I only got a couple of poor-quality nighttime photos of the buck after he shed his velvet in early September, and then he disappeared completely. Some resident hunters were pursuing elk in the general vicinity of the deer bait, and I wondered if one of them had encountered the buck and put him on the ground, or if maybe some wolves had made a meal of him. The other bucks in the region were still visiting my alfalfa buffet regularly, but there was absolutely no sign of Fabio until I checked the camera on the morning of October 25 — he had reappeared the day before in late afternoon, and he hung around for quite a while, too!
The pictures revealed that he’d broken off one of his brow tines, but he was still a fantastic trophy. I was amazed that I hadn’t seen hide nor hair of him for several weeks before he suddenly returned. It was quite the disappearing act he pulled off, so he earned the surname “Houdini.”
Dave was scheduled to arrive later in the day on October 25 and hunt throughout the week. Also in camp were some new clients who also had been patiently waiting through the COVID nonsense to get to Canada.
One of my guides asked me who I wanted to put in that stand the following day. Without hesitation, I told him that Dave Butler would be going there — not because Dave is a long-time friend and client, but rather my firsthand knowledge of Dave’s skills as a bowhunter and the fact he’d never failed to get the job done. Dave has killed a serious number of deer during his 60-plus years of casting arrows, and he has taken many species of big game across North America.
There was a caveat to Dave’s hunting that buck. He’d told me on his first-ever hunt with me that he likely wouldn’t shoot anything — no matter how big it was — until the last day or so, because he liked to get his money’s worth. He has always been true to his word. In fact, I started referring to him as “Sergeant Friday” after he passed up a 160-class buck several times during the week before finally shooting him the last morning of his hunt. He just hates to miss a minute on stand with bow in hand.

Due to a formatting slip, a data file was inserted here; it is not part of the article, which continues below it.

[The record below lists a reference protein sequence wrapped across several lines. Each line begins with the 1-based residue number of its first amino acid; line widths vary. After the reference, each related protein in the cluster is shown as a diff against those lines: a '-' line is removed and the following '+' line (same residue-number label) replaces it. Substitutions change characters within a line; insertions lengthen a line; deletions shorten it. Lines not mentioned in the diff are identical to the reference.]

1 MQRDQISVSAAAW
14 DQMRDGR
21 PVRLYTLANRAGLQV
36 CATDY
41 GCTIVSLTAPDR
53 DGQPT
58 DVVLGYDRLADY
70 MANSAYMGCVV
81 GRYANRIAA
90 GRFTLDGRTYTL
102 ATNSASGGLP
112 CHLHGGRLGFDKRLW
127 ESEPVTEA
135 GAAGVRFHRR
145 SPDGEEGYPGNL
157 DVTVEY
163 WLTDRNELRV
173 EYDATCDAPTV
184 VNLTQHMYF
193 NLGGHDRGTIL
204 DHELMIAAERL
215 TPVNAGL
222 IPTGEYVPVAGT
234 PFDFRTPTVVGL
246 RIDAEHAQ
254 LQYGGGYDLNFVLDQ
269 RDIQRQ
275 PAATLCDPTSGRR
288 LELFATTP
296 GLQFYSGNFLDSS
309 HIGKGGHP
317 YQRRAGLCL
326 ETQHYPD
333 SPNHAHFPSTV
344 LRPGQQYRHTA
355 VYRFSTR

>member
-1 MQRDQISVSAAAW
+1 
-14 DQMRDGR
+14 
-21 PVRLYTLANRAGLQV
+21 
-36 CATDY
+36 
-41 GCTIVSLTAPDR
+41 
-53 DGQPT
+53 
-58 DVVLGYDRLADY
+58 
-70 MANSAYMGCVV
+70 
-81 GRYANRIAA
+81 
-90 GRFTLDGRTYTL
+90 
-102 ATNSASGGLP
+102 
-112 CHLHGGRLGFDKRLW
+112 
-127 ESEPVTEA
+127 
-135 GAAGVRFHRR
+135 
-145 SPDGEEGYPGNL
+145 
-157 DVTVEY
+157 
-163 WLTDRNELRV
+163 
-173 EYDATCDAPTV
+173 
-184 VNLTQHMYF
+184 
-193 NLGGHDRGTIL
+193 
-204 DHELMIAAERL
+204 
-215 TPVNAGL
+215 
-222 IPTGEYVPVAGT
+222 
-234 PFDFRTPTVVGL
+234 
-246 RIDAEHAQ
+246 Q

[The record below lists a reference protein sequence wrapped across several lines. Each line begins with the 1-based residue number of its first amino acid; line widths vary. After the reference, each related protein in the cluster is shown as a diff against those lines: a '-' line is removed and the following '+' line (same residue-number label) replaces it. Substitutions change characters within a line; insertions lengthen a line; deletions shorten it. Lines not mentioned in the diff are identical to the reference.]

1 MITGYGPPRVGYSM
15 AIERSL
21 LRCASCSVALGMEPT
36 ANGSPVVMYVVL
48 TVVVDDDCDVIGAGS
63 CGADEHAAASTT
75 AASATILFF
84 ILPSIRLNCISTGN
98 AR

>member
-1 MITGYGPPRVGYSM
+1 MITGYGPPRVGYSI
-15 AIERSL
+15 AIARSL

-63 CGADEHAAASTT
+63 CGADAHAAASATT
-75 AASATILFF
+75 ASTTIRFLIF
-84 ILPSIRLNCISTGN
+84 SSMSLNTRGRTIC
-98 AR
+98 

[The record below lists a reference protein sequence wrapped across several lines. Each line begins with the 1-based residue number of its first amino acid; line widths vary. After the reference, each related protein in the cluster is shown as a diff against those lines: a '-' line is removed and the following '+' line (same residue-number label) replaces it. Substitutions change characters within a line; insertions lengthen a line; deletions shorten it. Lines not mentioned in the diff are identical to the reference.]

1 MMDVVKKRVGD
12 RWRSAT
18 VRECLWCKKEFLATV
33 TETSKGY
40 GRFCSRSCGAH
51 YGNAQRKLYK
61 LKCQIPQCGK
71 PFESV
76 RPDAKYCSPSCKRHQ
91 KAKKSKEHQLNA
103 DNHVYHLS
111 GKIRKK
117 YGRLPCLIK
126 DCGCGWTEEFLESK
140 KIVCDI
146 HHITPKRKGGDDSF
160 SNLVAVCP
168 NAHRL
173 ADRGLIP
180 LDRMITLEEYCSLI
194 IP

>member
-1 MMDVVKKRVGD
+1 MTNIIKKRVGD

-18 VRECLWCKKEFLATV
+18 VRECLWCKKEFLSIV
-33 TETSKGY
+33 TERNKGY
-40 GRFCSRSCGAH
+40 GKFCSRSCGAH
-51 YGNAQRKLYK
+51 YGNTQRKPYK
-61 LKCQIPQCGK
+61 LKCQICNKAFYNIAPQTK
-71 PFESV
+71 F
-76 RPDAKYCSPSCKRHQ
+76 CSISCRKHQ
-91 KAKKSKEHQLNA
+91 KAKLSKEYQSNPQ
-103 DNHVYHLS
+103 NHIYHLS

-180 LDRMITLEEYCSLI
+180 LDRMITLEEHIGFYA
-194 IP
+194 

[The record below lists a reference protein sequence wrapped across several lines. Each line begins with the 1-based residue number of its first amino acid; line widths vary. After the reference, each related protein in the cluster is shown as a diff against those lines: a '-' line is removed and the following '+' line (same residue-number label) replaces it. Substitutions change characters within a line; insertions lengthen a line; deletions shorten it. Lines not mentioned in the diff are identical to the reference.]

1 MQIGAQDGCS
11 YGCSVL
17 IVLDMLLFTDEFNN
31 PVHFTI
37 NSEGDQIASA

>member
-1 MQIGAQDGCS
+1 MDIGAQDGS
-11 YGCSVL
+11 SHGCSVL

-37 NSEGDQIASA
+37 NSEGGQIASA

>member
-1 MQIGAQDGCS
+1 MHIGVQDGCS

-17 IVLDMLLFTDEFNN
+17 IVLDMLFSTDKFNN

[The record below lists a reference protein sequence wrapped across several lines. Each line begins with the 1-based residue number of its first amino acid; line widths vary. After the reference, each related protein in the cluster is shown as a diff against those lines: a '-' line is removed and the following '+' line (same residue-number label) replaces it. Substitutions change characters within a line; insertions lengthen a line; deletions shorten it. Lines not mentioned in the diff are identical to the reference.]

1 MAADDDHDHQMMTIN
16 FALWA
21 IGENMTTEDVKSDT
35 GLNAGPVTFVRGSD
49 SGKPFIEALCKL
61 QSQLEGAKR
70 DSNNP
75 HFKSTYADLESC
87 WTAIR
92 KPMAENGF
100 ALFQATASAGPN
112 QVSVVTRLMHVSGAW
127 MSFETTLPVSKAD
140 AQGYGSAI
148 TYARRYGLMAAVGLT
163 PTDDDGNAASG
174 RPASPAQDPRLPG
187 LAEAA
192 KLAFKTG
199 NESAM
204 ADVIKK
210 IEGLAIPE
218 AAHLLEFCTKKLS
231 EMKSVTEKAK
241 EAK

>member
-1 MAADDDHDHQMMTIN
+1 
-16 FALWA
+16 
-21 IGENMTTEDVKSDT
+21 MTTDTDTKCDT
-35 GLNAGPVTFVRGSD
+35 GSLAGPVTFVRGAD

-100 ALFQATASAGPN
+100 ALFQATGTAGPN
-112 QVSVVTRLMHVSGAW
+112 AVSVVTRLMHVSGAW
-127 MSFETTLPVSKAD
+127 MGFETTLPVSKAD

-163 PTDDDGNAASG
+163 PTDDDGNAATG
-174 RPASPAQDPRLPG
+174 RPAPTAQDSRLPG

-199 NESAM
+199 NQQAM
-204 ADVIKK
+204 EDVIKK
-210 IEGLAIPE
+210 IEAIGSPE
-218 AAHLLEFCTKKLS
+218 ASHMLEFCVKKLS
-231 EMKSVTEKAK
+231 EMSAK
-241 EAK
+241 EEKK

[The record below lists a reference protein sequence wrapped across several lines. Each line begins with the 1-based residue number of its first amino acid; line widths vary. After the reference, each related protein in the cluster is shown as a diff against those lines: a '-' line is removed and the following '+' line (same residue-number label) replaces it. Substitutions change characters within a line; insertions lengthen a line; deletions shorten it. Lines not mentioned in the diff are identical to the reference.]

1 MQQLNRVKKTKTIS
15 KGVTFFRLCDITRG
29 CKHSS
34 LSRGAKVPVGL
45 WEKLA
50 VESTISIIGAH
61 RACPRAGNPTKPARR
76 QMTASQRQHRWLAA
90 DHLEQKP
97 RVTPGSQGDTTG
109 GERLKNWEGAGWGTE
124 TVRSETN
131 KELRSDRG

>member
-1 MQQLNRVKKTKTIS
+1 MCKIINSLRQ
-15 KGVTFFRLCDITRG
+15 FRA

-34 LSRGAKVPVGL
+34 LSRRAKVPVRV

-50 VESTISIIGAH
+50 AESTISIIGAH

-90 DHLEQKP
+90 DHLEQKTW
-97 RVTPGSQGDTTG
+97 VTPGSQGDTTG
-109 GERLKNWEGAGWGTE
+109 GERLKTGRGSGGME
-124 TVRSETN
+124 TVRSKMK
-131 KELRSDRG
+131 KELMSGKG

I explained to Dave that Fabio had vanished from that area once before, so there would be no passing him up unless he broke off one entire side of his rack. He agreed with me that bucks of that caliber are rare, and then he promised to shoot him if he showed up again.
Dave was in the stand well before daylight and had action for most of the day. The bucks were getting frisky, and lots of fresh rubs and scrapes were evident around his stand.
At one point, a skittish doe showed up watching her backtrail. Dave raised his Prime bow when he saw a huge-bodied buck with a very wide and heavy rack trailing her through some very thick willows. He told me later that when he saw the buck’s gigantic mass, he instantly said to himself, “Screw Houdini, I’m gonna shoot this beast!” Unfortunately, the doe spooked and ran off, and the buck turned and followed her without going near the bait or offering Dave a shot.
Believe it or not, Dave was actually disappointed a little while later when he saw the big droptine buck emerge from a stand of spruce trees about 50 yards away. The bruiser nonchalantly strolled to the bait, seemingly without a care in the world.
Dave studied him for about 10 minutes as the buck fed and walked around while offering multiple shot opportunities at 20 yards or less. Dave was convinced the buck he saw earlier was more impressive, and a mental struggle began as to whether he should shoot the buck or let the deer go.
Then Dave suddenly remembered the trail camera and thought, Uh oh, if Rob checks the camera and finds out I passed this dude up, I’m going to be in some serious doodoo! (Not an exact quote.) He later reported that he’d been watching the buck for so long that he felt zero nerves when he settled his pin and launched a deadly arrow tipped with an old-school Thunderhead. The buck bolted down the same trail he’d walked in on before piling up within 70 yards.
I got the last laugh, though, when I discovered the camera contained a faulty memory card and had taken no pictures of the event. Dave could have passed him up, clammed up, and would have possibly had another chance at the big-beamed buck… More importantly, he would have had at least one more day of hunting!
The author is a long-time friend of this magazine, a great outfitter and guide, a fair shot with a longbow, and one of the funniest humans you’ll ever meet.